Don't Foget Yourself

Being a caregiver is a tremendous responsibility. Not only should you consider the health and well-being of your senior, but also of yourself.

Take some time to consider these points:

• How stressed are you?
As stresses build one upon another, you may also lose ability to help your loved one. Ask yourself what you can do to reduce the stress on yourself.

• Get others to help.
If you are the primary caregiver, make it clear to others that if you have to do the job all alone, over time you may break down (and possibly drop responsibility for Mom or Dad altogether). It’s not easy, but try to develop a procedure, a couple of key phrases, perhaps, that you are comfortable with that enable you to ask for help.

• Protect your Body and Mind.
Surveys indicate that caregivers are less likely than non caregivers to practice preventative self-care, including health care.

• Confront your Emotions.
Research indicates that people who take an active role in dealing with caregiving issues (and solving related problems) are less likely to feel stressed than those who simply worry or feel helpless.

Here are eight ways to help yourself!

1. Workout: Exercise and enjoy something you like to do (walking, dancing, biking, running, swimming, etc.) for a minimum of 20 minutes at least three times per week.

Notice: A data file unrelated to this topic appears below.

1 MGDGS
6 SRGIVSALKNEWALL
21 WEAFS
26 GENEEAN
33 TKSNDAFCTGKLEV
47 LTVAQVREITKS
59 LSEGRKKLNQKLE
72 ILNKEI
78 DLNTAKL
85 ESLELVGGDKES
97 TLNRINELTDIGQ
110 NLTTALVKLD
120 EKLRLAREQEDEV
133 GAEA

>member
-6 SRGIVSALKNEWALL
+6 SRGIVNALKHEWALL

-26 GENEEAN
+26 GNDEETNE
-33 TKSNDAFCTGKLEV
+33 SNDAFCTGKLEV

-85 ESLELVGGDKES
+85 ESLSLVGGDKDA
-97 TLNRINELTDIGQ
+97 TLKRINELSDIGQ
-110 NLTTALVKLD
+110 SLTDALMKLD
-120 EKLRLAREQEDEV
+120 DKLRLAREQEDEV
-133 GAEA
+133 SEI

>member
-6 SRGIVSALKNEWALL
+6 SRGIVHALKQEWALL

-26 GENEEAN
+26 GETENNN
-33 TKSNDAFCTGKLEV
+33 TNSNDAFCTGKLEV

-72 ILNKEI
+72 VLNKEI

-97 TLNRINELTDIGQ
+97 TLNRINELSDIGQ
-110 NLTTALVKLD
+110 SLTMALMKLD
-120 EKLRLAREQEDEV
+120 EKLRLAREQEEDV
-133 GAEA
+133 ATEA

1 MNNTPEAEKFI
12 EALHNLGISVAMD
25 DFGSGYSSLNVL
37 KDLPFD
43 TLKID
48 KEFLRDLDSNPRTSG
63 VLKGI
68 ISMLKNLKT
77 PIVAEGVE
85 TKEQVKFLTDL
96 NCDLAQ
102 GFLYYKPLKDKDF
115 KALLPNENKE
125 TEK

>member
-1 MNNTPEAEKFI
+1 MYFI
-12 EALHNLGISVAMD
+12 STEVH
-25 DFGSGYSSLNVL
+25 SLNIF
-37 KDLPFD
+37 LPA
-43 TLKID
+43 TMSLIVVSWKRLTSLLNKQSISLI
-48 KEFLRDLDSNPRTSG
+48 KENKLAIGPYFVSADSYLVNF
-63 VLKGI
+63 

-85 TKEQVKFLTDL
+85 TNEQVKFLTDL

2. Meditate: Sit still and breathe deeply with your mind as quiet as possible whenever things feel like they are moving too quickly or you are feeling overwhelmed.

3. Ask for help: According to a national survey by Home Instead Senior Care of adults who are currently providing care for an aging loved one, seventy-two percent do so without any outside help. Reach out to others for aid.

4. Take a break: Make arrangements for reliable fill-in help (family, friends, volunteers, or professional caregivers) and take single days or even a week’s vacation. When you’re away, stay away. Talk about everything but caregiving and that book you haven’t been able to get to.

5. Eat well: Eat plenty of fresh fruits, vegetables, proteins including nuts, beans and whole grains.

6. Take care of yourself: Just as you make sure your loved one gets to the doctor, make sure you get your annual checkup. Being a caregiver provides excuses for skipping many chores. Don’t skip your checkups.

7. Indulge: Treat yourself to a foot massage or manicure; take a walk, rent a movie, have a nice dinner out or take in a concert to get away from the situation and to reward yourself for the wonderful care you are providing to your aging relative.

8. Support: Find a local caregiver-support group that will help you understand that what you are feeling is normal for someone in your position.

Photo: Exercise is just one way to take care of yourself so you can take care of others.

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